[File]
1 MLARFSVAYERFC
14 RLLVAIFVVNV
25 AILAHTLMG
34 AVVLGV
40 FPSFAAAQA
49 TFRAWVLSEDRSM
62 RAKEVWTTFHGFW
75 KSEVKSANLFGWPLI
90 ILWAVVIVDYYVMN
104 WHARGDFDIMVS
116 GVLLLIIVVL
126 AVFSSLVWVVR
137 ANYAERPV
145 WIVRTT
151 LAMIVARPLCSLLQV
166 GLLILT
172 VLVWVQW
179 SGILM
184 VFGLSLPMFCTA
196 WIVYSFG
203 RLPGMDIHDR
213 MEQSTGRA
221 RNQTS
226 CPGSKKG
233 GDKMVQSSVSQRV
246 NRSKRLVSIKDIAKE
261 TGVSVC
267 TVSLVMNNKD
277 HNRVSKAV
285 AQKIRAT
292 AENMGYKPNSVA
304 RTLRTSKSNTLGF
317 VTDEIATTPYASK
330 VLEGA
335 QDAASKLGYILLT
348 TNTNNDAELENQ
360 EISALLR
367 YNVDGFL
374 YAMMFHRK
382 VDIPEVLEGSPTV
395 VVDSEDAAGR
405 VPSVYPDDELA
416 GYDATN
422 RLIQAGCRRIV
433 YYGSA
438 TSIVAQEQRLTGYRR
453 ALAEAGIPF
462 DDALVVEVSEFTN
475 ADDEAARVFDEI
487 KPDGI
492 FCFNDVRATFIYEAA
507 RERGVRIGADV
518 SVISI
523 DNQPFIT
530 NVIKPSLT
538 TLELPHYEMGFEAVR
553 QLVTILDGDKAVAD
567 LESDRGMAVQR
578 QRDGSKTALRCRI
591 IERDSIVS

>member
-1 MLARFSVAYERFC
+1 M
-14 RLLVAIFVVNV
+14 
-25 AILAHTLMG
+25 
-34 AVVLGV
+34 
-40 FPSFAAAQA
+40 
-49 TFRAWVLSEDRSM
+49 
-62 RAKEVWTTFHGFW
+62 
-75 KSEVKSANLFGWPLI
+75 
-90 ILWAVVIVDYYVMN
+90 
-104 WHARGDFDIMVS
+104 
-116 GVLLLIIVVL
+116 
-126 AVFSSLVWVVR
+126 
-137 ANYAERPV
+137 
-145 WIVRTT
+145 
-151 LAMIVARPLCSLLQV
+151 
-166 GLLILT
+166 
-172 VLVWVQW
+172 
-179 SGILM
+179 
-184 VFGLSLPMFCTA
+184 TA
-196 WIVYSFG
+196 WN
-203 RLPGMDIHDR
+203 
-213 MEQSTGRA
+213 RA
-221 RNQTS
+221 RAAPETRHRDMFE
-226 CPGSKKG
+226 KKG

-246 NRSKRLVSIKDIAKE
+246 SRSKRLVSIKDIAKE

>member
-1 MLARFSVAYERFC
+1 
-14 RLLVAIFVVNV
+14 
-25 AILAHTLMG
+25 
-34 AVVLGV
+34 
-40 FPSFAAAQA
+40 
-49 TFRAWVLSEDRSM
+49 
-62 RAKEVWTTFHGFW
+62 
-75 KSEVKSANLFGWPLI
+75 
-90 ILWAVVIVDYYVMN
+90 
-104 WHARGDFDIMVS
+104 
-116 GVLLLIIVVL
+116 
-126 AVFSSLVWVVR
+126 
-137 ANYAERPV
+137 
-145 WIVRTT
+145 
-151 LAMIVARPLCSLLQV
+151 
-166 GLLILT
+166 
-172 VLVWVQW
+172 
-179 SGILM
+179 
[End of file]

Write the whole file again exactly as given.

1 MLARFSVAYERFC
14 RLLVAIFVVNV
25 AILAHTLMG
34 AVVLGV
40 FPSFAAAQA
49 TFRAWVLSEDRSM
62 RAKEVWTTFHGFW
75 KSEVKSANLFGWPLI
90 ILWAVVIVDYYVMN
104 WHARGDFDIMVS
116 GVLLLIIVVL
126 AVFSSLVWVVR
137 ANYAERPV
145 WIVRTT
151 LAMIVARPLCSLLQV
166 GLLILT
172 VLVWVQW
179 SGILM
184 VFGLSLPMFCTA
196 WIVYSFG
203 RLPGMDIHDR
213 MEQSTGRA
221 RNQTS
226 CPGSKKG
233 GDKMVQSSVSQRV
246 NRSKRLVSIKDIAKE
261 TGVSVC
267 TVSLVMNNKD
277 HNRVSKAV
285 AQKIRAT
292 AENMGYKPNSVA
304 RTLRTSKSNTLGF
317 VTDEIATTPYASK
330 VLEGA
335 QDAASKLGYILLT
348 TNTNNDAELENQ
360 EISALLR
367 YNVDGFL
374 YAMMFHRK
382 VDIPEVLEGSPTV
395 VVDSEDAAGR
405 VPSVYPDDELA
416 GYDATN
422 RLIQAGCRRIV
433 YYGSA
438 TSIVAQEQRLTGYRR
453 ALAEAGIPF
462 DDALVVEVSEFTN
475 ADDEAARVFDEI
487 KPDGI
492 FCFNDVRATFIYEAA
507 RERGVRIGADV
518 SVISI
523 DNQPFIT
530 NVIKPSLT
538 TLELPHYEMGFEAVR
553 QLVTILDGDKAVAD
567 LESDRGMAVQR
578 QRDGSKTALRCRI
591 IERDSIVS

>member
-1 MLARFSVAYERFC
+1 M
-14 RLLVAIFVVNV
+14 
-25 AILAHTLMG
+25 
-34 AVVLGV
+34 
-40 FPSFAAAQA
+40 
-49 TFRAWVLSEDRSM
+49 
-62 RAKEVWTTFHGFW
+62 
-75 KSEVKSANLFGWPLI
+75 
-90 ILWAVVIVDYYVMN
+90 
-104 WHARGDFDIMVS
+104 
-116 GVLLLIIVVL
+116 
-126 AVFSSLVWVVR
+126 
-137 ANYAERPV
+137 
-145 WIVRTT
+145 
-151 LAMIVARPLCSLLQV
+151 
-166 GLLILT
+166 
-172 VLVWVQW
+172 
-179 SGILM
+179 
-184 VFGLSLPMFCTA
+184 TA
-196 WIVYSFG
+196 WN
-203 RLPGMDIHDR
+203 
-213 MEQSTGRA
+213 RA
-221 RNQTS
+221 RAAPETRHRDMFE
-226 CPGSKKG
+226 KKG

-246 NRSKRLVSIKDIAKE
+246 SRSKRLVSIKDIAKE

>member
-1 MLARFSVAYERFC
+1 
-14 RLLVAIFVVNV
+14 
-25 AILAHTLMG
+25 
-34 AVVLGV
+34 
-40 FPSFAAAQA
+40 
-49 TFRAWVLSEDRSM
+49 
-62 RAKEVWTTFHGFW
+62 
-75 KSEVKSANLFGWPLI
+75 
-90 ILWAVVIVDYYVMN
+90 
-104 WHARGDFDIMVS
+104 
-116 GVLLLIIVVL
+116 
-126 AVFSSLVWVVR
+126 
-137 ANYAERPV
+137 
-145 WIVRTT
+145 
-151 LAMIVARPLCSLLQV
+151 
-166 GLLILT
+166 
-172 VLVWVQW
+172 
-179 SGILM
+179 